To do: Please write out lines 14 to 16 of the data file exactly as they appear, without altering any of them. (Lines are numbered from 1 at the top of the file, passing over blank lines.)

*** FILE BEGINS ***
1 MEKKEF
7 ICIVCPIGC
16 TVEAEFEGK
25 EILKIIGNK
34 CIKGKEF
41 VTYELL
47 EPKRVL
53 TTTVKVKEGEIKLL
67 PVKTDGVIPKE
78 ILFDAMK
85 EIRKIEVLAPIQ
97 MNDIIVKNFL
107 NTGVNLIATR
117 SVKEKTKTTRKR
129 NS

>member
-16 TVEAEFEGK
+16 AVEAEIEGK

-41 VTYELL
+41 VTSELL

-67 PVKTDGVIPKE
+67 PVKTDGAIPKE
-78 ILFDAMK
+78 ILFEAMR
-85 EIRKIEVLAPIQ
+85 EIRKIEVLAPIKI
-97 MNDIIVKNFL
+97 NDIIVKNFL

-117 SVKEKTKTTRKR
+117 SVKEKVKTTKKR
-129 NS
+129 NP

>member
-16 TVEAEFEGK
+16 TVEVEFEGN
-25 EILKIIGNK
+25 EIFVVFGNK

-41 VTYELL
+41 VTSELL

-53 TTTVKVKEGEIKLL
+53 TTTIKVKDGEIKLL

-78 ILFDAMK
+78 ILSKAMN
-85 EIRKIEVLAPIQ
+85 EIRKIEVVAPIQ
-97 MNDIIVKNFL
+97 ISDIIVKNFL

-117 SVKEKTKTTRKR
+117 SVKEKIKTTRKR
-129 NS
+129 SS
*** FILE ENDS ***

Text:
117 SVKEKTKTTRKR
129 NS

>member